Wednesday, November 02, 2005

Awash with appliances

It is interesting how success attracts competition. Teradata have built up a billion dollar business from selling high end hardware and proprietary database technology to handle extremely large transaction-based data warehouses, such as those occurring in retail, Telcos and retail banking. Netezza has done an excellent job of raising its profile as a start-up in clear competition to Teradata, while now there are even newer startups like DATAllegro, offering a data warehouse appliance in competition to both (with a new offering out today) and Calpont. This is a healthy sign in an industry that is undeniably very large (business intelligence is variously estimated to be USD 25-35 billion in size, though the vast bulk of this is consulting services) yet has remained extremely fragmented in terms of vendors. Software vendors, other than the DBMS vendors, are few and far between in the data warehouse space, since the industry is mostly locked into a custom build mentality, with Kimball v Inmon design religion wars being the order of the day. SAP have, after some false starts, brought their BW product to a wide (SAP) audience but, other than Kalido, there are few data warehouse software companies. Of course there are ETL vendors such as Informatica and Ascential (now bought by IBM) and the reporting tools of Business Objects, Cognos and Hyperion, but the data warehouse itself has lacked much in the way of software automation

Teradata have succeeded despite an apparently major obstacle: the highly proprietary nature of their offering. Large companies CIO departments generally loathe proprietary infrastructure, especially when they have just spent years trying to (just about) standardize on a particular database or hardware platform, so it is an uphill struggle for the appliance vendors. Red Brick briefly did well selling a database tuned for data warehouse applications, but eventually it could not shake off the idea that Oracle or IBM could just add a "star join" feature to their products and make it redundant. Hence it is to Teradata's credit that they have maintained clear blue water between themselves and Oracle/IBM/Microsoft at the high end of large data warehouses. This in turn has created a market large enough to attract new entrants such as Netezza and DATAllegro, who can offer an easy to understand "like Teradata, but cheaper" message to customers who have giant transaction datasets to analyze but balk at Teradata's high price tag and opaque pricing when it comes to maintenance payments. It will be very interesting to see whether IT departments will pass a blind eye over the proprietary nature of these offerings (after all, this objection was essentially what killed off object databases) in the way they have with Teradata, though rumor has it that Netezza at least is making good early progress.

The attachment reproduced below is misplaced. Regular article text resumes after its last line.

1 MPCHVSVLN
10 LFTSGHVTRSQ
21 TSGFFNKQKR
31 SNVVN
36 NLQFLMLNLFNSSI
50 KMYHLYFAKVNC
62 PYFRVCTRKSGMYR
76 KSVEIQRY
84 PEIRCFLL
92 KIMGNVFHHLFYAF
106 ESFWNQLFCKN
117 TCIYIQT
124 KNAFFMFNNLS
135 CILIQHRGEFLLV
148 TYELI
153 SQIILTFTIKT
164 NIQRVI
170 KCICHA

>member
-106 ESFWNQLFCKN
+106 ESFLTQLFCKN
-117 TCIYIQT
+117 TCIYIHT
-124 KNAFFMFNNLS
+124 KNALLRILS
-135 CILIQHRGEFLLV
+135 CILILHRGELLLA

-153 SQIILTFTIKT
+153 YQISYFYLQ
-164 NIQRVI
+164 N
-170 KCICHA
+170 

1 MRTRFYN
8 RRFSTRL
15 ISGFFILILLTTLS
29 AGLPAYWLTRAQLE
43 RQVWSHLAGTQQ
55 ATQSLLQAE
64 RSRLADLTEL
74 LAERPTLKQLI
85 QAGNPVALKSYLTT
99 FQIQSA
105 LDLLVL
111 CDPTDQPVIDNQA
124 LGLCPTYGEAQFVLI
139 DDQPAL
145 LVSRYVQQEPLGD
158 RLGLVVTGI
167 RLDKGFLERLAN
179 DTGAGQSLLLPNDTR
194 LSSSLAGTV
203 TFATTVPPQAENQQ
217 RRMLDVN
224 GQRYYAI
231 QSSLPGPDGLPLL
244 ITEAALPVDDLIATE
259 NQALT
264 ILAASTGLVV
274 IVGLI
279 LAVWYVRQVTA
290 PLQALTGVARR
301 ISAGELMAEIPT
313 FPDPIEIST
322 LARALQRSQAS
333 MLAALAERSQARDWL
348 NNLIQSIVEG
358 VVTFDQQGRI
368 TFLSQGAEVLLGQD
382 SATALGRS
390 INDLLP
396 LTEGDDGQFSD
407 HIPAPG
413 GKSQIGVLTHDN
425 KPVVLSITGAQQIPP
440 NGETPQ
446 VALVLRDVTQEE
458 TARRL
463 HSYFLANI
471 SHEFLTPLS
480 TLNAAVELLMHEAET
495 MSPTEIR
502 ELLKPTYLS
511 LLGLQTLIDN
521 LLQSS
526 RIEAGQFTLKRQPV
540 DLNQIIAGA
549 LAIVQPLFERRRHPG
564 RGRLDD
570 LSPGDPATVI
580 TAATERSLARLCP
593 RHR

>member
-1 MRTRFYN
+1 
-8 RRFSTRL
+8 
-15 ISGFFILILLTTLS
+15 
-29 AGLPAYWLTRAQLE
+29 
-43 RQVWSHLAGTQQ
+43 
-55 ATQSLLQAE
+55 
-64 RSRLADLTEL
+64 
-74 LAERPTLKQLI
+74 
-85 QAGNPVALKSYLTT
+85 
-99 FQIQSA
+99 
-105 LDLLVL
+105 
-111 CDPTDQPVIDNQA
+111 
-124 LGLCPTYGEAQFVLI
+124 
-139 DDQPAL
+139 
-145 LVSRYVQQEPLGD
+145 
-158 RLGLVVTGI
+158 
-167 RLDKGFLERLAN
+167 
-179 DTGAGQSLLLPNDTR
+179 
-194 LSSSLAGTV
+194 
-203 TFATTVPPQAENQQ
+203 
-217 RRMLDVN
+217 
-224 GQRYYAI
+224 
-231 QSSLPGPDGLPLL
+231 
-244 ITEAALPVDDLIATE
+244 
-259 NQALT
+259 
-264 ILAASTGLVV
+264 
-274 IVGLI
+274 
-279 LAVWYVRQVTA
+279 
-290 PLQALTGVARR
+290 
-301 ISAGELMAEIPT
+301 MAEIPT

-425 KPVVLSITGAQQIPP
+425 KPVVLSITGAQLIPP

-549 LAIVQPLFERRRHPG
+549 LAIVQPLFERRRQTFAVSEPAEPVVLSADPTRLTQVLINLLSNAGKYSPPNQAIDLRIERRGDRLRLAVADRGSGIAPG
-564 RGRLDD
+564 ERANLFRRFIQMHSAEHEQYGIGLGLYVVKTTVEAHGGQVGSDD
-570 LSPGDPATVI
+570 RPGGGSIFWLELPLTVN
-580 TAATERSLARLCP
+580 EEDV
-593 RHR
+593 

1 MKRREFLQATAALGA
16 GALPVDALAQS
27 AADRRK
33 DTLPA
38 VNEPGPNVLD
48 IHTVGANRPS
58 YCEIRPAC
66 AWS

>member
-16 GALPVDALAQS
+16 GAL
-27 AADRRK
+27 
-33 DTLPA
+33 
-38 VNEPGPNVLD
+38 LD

Of course only a small subset of data warehouses have the kind of volumes and processing requirements that require such technology. A TDWI survey showed Teradata at just 3% market penetration of deployed data warehouse databases, but of course this is a very attractive 3%, with typical deals in the million dollar range. Teradata has managed to overcome the proprietary stigma that bedeviled object databases in the 1990s and carved out an attractive high end niche that Oracle etc seem unable to really compete with. Its challenge now is growth, with competitors like Netezza nibbling into its margins and general purpose databases that get more powerful with each release. However the boom in raw data e.g. RFID seems likely to mean there is plenty of demand yet for raw power.


Anonymous Anonymous said...

While smaller than the other two vendors you mentioned, there is another data warehouse appliance vendor out there that is probably worth commenting on: Calpont ( They are based in Texas and take a bit of a different approach. However, like DATAllegro, they list no customers on their web site, so it is clearly still early days for them.

6:10 AM  

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